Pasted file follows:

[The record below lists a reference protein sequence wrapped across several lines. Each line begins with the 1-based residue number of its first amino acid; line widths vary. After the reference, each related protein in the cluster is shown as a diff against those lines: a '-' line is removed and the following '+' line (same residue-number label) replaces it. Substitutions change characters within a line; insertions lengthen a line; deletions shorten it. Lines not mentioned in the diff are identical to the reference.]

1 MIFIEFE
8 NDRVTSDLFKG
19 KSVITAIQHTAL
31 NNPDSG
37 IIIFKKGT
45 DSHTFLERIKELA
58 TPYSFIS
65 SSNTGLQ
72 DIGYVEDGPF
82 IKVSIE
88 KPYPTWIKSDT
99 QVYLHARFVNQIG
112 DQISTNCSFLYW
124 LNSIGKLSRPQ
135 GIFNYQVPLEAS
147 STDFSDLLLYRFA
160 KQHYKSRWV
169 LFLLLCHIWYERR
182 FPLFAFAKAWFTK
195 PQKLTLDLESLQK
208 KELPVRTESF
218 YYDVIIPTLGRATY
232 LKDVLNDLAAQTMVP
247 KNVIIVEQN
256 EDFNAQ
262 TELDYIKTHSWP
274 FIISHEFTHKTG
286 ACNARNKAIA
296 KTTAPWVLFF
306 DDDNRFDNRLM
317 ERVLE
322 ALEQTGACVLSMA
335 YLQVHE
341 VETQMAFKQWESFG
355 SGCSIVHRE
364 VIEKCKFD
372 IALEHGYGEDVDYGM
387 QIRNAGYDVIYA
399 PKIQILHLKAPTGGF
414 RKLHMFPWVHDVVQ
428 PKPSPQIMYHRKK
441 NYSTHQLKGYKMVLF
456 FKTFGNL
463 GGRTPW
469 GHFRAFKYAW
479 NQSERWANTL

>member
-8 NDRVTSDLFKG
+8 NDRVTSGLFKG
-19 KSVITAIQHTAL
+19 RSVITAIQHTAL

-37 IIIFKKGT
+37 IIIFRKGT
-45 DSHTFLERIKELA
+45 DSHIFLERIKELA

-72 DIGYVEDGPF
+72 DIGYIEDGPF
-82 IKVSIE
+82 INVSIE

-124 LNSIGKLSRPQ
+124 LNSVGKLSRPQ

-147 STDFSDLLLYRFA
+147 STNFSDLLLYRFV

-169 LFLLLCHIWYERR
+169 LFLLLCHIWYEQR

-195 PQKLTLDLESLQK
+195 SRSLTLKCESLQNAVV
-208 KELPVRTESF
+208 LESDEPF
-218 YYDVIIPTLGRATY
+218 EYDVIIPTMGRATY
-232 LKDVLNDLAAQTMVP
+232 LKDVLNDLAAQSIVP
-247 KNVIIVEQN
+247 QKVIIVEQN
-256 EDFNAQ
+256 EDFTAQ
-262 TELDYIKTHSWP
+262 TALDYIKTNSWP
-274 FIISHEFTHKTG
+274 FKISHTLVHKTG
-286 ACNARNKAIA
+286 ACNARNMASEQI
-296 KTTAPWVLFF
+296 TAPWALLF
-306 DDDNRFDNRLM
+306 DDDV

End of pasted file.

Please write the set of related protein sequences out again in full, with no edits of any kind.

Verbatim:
[The record below lists a reference protein sequence wrapped across several lines. Each line begins with the 1-based residue number of its first amino acid; line widths vary. After the reference, each related protein in the cluster is shown as a diff against those lines: a '-' line is removed and the following '+' line (same residue-number label) replaces it. Substitutions change characters within a line; insertions lengthen a line; deletions shorten it. Lines not mentioned in the diff are identical to the reference.]

1 MIFIEFE
8 NDRVTSDLFKG
19 KSVITAIQHTAL
31 NNPDSG
37 IIIFKKGT
45 DSHTFLERIKELA
58 TPYSFIS
65 SSNTGLQ
72 DIGYVEDGPF
82 IKVSIE
88 KPYPTWIKSDT
99 QVYLHARFVNQIG
112 DQISTNCSFLYW
124 LNSIGKLSRPQ
135 GIFNYQVPLEAS
147 STDFSDLLLYRFA
160 KQHYKSRWV
169 LFLLLCHIWYERR
182 FPLFAFAKAWFTK
195 PQKLTLDLESLQK
208 KELPVRTESF
218 YYDVIIPTLGRATY
232 LKDVLNDLAAQTMVP
247 KNVIIVEQN
256 EDFNAQ
262 TELDYIKTHSWP
274 FIISHEFTHKTG
286 ACNARNKAIA
296 KTTAPWVLFF
306 DDDNRFDNRLM
317 ERVLE
322 ALEQTGACVLSMA
335 YLQVHE
341 VETQMAFKQWESFG
355 SGCSIVHRE
364 VIEKCKFD
372 IALEHGYGEDVDYGM
387 QIRNAGYDVIYA
399 PKIQILHLKAPTGGF
414 RKLHMFPWVHDVVQ
428 PKPSPQIMYHRKK
441 NYSTHQLKGYKMVLF
456 FKTFGNL
463 GGRTPW
469 GHFRAFKYAW
479 NQSERWANTL

>member
-8 NDRVTSDLFKG
+8 NDRVTSGLFKG
-19 KSVITAIQHTAL
+19 RSVITAIQHTAL

-37 IIIFKKGT
+37 IIIFRKGT
-45 DSHTFLERIKELA
+45 DSHIFLERIKELA

-72 DIGYVEDGPF
+72 DIGYIEDGPF
-82 IKVSIE
+82 INVSIE

-124 LNSIGKLSRPQ
+124 LNSVGKLSRPQ

-147 STDFSDLLLYRFA
+147 STNFSDLLLYRFV

-169 LFLLLCHIWYERR
+169 LFLLLCHIWYEQR

-195 PQKLTLDLESLQK
+195 SRSLTLKCESLQNAVV
-208 KELPVRTESF
+208 LESDEPF
-218 YYDVIIPTLGRATY
+218 EYDVIIPTMGRATY
-232 LKDVLNDLAAQTMVP
+232 LKDVLNDLAAQSIVP
-247 KNVIIVEQN
+247 QKVIIVEQN
-256 EDFNAQ
+256 EDFTAQ
-262 TELDYIKTHSWP
+262 TALDYIKTNSWP
-274 FIISHEFTHKTG
+274 FKISHTLVHKTG
-286 ACNARNKAIA
+286 ACNARNMASEQI
-296 KTTAPWVLFF
+296 TAPWALLF
-306 DDDNRFDNRLM
+306 DDDV